Three simple things I learned on the Kenyan countryside

and the invaluable stories behind it

One week on the countryside is always like vacation. Leaving city life behind for a short while, I got my battery charged again. And I carried three tremendously simple but very powerful lessons from there:

People are more important than work.

We were supposed to go to the field for work that morning. I was ready. Wearing sunscreen, rubberboots, working clothes and a hat, the water bottle filled, and the hoe in front of the door. But we didn‘t leave.

A son to the family had just arrived.  He doesn’t come for a visit often. So people talked. In a language I don‘t understand. They shared stories while the sun rose quickly.

One hour later the sun had already reached a high point. It makes digging hard and uncomfortable. The earlier you start, the better. And yet, cups were refilled with tea.

I was a bit annoyed, but then I realised: This realtive is who counts now. We haven‘t seen him for long, and we want to share stories. We want to settle things that have been lingering and remained without solution. Work can wait! Let us treasure the visitor, while he is still around, instead of stressing about whether we will dig the field or not.

Now is more important than later.

One day later we wanted to visit a girl whom we regularly support. It was a one hour drive and you never know what happens on the road.

I wondered: Would we reach there in time? Would we get into rain? Should we carry an umbrella? Where would we eat lunch? How would we manage to buy things with her in the market? How would she react? How would it turn out?

What if the whole trip was not going to be successful at all?

I thought all that at the bread wholesale shop of Uncle Bread. He has the same light blue eyes like his mother, whom I call Dani, which means Granny. Suddenly I realised how welcome and secure I am in this family network.  We were in Uncle Bread‘s shop, discussing family matters, while I watched children play and ducks pass by and retailers stack their bikes with crates of bread. NOW was important.

Appreciating each other is more important than profitability.

I am paying schoolfees for the girl, and my mentality is that of an accountant. Every single cent I want recorded in a well-organised table.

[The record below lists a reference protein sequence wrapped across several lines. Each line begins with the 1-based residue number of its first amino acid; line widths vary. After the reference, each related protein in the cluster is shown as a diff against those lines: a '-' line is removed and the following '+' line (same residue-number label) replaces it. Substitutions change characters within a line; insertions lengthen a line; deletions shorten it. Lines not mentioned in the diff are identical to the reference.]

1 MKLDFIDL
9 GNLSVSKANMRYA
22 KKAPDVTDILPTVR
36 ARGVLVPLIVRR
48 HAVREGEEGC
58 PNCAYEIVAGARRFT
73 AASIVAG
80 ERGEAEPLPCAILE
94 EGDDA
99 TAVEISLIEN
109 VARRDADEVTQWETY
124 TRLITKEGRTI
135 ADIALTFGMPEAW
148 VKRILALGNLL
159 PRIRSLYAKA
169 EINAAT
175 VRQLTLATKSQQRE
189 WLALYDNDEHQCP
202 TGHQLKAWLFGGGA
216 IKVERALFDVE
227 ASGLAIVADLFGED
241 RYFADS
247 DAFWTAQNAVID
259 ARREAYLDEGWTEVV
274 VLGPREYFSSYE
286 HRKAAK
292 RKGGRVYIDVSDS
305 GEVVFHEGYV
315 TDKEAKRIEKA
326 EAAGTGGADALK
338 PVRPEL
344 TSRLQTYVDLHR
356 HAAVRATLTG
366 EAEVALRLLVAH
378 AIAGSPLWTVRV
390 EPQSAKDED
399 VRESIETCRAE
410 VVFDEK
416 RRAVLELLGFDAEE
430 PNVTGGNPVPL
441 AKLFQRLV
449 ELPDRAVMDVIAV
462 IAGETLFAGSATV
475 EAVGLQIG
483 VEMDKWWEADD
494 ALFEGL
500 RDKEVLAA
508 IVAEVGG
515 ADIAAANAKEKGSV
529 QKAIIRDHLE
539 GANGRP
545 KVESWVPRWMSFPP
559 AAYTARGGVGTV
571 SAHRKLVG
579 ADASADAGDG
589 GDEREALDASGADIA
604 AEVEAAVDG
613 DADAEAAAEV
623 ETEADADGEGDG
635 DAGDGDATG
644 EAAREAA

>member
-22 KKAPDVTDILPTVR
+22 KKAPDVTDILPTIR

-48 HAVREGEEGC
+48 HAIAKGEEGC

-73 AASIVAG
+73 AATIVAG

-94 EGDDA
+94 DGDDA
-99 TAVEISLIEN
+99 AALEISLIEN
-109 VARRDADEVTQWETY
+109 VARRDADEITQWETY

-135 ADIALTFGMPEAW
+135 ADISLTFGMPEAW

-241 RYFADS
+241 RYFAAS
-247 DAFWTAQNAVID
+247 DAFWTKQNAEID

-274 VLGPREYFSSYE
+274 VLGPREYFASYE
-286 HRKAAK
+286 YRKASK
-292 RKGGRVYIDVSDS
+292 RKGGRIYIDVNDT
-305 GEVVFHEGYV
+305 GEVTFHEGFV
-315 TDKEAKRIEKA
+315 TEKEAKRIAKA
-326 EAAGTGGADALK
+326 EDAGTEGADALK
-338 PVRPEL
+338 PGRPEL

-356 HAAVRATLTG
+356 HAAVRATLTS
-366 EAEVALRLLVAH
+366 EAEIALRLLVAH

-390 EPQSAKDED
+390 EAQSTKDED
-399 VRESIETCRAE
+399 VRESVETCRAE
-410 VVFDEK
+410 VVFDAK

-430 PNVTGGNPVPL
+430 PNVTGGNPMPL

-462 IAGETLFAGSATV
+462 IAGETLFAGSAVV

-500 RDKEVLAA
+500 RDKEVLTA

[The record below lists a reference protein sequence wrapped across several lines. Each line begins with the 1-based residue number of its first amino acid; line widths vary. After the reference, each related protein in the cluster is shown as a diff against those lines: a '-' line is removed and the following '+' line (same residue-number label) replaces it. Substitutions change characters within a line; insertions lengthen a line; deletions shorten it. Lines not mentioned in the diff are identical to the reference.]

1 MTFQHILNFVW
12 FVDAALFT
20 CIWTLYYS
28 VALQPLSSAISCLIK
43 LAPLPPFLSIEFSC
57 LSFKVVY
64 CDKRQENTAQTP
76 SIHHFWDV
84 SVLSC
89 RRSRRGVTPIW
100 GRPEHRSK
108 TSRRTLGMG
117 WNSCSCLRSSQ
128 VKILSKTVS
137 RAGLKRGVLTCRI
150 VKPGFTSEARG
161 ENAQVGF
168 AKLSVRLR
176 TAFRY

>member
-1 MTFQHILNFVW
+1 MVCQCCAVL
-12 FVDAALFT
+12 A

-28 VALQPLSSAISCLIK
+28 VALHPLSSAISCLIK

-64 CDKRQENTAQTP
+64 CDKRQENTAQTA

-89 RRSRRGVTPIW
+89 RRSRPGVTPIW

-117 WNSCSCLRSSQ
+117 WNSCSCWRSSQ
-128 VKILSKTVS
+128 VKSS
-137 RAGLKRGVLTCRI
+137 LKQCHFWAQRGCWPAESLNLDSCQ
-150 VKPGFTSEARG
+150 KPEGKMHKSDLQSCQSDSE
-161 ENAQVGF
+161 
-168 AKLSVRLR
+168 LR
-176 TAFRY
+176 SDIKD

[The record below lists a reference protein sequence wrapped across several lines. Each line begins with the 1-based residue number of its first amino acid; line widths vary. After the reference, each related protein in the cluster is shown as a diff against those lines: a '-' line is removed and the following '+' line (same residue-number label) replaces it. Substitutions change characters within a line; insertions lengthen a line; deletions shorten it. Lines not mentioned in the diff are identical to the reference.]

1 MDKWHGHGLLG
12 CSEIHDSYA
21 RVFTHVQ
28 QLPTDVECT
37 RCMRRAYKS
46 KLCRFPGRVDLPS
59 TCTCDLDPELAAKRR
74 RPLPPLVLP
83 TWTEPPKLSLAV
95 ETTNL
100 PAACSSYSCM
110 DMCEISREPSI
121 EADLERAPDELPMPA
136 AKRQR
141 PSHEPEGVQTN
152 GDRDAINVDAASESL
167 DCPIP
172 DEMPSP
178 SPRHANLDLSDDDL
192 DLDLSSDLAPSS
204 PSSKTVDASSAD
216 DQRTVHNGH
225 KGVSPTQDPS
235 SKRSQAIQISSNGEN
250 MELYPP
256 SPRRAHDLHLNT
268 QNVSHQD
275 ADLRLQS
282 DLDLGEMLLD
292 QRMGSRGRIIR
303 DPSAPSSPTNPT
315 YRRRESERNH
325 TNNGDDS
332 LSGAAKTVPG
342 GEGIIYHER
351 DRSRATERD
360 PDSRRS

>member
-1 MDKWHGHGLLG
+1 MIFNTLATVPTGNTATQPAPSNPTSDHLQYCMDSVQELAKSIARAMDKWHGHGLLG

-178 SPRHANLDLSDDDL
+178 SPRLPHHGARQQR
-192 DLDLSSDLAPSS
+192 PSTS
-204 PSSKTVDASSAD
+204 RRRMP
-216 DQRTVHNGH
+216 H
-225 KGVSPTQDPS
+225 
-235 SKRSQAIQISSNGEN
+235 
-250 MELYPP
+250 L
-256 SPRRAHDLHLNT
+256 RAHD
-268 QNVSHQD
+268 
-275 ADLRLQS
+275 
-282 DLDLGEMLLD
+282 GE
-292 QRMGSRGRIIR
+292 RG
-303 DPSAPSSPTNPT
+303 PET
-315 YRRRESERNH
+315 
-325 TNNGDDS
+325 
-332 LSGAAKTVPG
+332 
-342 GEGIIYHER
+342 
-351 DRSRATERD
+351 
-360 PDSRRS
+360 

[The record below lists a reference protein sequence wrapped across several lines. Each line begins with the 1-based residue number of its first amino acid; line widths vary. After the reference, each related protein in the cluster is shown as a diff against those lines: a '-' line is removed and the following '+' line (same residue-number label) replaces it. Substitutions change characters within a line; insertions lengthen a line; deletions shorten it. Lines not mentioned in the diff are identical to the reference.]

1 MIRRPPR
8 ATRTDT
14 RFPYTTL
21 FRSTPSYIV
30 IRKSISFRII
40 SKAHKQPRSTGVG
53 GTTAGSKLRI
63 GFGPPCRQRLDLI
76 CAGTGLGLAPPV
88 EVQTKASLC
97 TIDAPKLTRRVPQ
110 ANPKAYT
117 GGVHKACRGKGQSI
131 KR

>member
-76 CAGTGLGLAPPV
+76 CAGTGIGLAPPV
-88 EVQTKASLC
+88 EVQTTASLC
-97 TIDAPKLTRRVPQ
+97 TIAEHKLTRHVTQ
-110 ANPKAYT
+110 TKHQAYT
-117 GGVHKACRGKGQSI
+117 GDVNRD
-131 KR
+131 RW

But there is also the teacher who brings her to the meeting with me. There is her father who knows that I am paying school fees for his daughter, while he is struggling to feed his family. There is her mother who is hearing impaired and doesn‘t understand why all these visitors, including her daughters head teacher, are suddenly sittig in her living room. There are the older siblings of the girl, and a cousin with a baby who stays there, too. They hide in the back of the house because they think it‘s all about the school girl.

And to all of them, we give money. In secret ways, sometimes through the girl, we let them have some notes. And although they are not recorded nor being accounted for, it makes sense to me much later. It’s a way of appreciating them. They know that the girl has gotten money from us. And they will ask her for it, because money is always scarce. But for the head teacher to continue with his support, we must appreciate him. For the father to keep sending his daughter to school instead of asking her to help farming for food, we need to appreciate him. For the siblings to not become jealous, it is better to leave some money than encouraging their questions and jealousy.

It may sound strange and it took me a long time to accept it, because I come from a country where money is not that scarce, but appreciation with payment is not only accepted but a common thing to do here. And it is an accepted way we can thank those people for their continous help and trust.

Meanwhile, the Outgoing Novemeber Challenge continues, and I post photo at facebook.

I would love to find you on my list, too, so that you never miss a post.


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